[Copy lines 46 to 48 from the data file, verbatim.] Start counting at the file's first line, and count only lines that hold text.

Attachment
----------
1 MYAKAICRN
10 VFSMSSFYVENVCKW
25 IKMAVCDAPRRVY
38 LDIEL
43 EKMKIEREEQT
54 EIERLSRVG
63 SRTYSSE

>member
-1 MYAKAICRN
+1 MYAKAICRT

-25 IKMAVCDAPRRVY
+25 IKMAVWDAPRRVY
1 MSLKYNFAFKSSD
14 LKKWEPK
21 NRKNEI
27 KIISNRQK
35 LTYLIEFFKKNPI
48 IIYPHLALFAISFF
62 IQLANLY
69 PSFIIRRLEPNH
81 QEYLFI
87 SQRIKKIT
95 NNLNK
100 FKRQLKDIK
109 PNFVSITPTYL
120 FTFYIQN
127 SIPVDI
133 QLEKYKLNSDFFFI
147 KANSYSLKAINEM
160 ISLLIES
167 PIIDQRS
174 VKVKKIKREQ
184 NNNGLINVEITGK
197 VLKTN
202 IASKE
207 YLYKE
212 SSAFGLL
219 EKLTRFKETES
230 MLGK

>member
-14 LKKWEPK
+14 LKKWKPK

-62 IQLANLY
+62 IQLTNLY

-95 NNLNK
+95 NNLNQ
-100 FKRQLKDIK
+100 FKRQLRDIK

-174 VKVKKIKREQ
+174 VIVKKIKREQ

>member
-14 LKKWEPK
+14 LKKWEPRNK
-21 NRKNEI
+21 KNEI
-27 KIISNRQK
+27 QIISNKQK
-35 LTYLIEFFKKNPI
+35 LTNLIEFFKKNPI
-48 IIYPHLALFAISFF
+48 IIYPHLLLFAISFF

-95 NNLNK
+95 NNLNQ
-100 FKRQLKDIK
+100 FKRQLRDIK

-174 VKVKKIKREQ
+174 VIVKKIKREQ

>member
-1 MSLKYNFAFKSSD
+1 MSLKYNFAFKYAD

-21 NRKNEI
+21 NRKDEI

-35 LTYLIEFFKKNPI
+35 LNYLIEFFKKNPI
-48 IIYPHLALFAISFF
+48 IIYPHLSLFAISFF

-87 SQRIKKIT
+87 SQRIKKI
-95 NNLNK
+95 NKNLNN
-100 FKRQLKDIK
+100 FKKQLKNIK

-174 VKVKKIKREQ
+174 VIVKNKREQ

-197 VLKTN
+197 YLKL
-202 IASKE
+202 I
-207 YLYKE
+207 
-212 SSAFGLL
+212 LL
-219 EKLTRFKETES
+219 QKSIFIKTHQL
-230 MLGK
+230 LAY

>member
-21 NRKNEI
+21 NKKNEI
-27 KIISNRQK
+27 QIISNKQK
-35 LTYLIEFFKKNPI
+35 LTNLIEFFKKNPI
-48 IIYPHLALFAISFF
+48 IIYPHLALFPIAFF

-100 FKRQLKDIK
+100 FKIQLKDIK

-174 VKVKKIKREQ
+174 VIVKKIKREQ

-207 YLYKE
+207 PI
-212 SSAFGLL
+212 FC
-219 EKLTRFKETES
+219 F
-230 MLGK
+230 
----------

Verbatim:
+95 NNLNQ
-100 FKRQLKDIK
+100 FKRQLRDIK